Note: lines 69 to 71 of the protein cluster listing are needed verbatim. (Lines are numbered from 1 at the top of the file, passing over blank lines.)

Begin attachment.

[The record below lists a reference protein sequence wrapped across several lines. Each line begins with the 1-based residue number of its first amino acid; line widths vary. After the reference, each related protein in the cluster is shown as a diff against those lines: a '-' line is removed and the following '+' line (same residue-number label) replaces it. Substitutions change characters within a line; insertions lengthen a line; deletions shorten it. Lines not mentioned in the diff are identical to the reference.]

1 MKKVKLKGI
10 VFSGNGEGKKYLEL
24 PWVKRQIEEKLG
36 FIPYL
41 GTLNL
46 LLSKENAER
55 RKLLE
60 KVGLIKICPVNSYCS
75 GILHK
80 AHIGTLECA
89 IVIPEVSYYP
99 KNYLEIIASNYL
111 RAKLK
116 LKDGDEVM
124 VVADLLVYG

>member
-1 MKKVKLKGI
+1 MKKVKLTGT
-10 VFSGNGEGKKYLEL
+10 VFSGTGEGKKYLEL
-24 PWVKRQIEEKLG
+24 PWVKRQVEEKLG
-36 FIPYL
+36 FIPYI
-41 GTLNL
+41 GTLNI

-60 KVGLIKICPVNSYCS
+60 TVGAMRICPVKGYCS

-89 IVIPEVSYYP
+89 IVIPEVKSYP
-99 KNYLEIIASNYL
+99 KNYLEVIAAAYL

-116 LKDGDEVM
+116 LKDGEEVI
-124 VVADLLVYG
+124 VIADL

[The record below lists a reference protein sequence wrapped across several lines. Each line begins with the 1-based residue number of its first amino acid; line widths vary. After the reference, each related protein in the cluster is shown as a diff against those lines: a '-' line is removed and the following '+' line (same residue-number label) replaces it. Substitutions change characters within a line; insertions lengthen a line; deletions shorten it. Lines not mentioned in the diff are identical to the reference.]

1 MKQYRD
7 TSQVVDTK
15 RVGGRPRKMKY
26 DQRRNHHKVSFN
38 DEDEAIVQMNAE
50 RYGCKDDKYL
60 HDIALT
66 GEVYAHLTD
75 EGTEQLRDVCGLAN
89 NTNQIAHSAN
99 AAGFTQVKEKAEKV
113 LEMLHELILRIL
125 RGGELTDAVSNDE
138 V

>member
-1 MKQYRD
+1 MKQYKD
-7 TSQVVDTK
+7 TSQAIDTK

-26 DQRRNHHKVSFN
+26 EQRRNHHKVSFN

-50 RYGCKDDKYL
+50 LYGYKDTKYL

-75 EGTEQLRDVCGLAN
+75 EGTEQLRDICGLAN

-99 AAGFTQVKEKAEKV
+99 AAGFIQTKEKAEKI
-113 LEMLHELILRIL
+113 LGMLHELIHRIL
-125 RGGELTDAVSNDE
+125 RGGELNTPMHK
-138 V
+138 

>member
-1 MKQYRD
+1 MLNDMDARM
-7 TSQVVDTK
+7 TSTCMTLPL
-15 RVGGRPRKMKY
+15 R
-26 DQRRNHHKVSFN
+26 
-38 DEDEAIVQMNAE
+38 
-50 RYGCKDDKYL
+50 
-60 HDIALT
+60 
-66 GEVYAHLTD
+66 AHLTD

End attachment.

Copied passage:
+125 RGGELNTPMHK
-138 V
+138 